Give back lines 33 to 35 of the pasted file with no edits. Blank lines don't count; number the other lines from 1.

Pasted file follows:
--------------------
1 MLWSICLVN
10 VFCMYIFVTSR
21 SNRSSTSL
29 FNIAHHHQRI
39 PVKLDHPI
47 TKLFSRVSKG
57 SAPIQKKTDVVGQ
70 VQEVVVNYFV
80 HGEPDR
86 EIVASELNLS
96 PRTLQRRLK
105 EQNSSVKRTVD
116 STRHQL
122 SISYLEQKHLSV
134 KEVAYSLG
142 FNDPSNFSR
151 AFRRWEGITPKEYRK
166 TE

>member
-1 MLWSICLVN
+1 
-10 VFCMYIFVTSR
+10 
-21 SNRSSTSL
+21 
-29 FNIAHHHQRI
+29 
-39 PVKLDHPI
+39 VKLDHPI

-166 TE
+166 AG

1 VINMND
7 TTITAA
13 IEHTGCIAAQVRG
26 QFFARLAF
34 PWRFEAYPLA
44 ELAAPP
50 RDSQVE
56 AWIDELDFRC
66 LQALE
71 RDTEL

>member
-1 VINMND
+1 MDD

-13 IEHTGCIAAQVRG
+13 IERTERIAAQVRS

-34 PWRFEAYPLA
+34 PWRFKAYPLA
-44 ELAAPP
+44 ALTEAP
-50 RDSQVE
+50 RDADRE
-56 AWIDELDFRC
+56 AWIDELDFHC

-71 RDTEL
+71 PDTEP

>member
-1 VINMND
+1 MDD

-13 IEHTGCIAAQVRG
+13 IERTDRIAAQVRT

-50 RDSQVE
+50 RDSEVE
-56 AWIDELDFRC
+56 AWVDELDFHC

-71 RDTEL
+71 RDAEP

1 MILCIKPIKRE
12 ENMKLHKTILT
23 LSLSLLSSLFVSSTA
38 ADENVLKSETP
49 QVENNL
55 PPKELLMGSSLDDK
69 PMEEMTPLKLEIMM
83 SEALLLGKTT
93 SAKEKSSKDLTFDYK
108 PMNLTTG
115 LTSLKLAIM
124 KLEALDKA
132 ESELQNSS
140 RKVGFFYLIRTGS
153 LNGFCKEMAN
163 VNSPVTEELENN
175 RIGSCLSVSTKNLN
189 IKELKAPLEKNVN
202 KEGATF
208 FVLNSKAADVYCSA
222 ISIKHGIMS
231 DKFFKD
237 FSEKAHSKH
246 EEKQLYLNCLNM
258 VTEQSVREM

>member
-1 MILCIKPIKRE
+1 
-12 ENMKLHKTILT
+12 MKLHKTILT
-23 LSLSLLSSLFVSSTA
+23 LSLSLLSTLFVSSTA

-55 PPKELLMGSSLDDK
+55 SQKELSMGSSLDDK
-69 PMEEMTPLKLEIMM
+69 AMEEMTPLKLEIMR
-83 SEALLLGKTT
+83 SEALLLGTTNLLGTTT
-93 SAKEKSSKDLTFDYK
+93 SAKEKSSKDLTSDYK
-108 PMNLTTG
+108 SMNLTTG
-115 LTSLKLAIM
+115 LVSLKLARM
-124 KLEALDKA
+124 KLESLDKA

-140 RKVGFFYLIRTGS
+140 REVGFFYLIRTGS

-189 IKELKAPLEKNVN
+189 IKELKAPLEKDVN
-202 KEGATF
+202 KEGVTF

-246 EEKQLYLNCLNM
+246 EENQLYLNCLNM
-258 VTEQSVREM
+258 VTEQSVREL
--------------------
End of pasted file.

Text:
7 TTITAA
13 IEHTGCIAAQVRG
26 QFFARLAF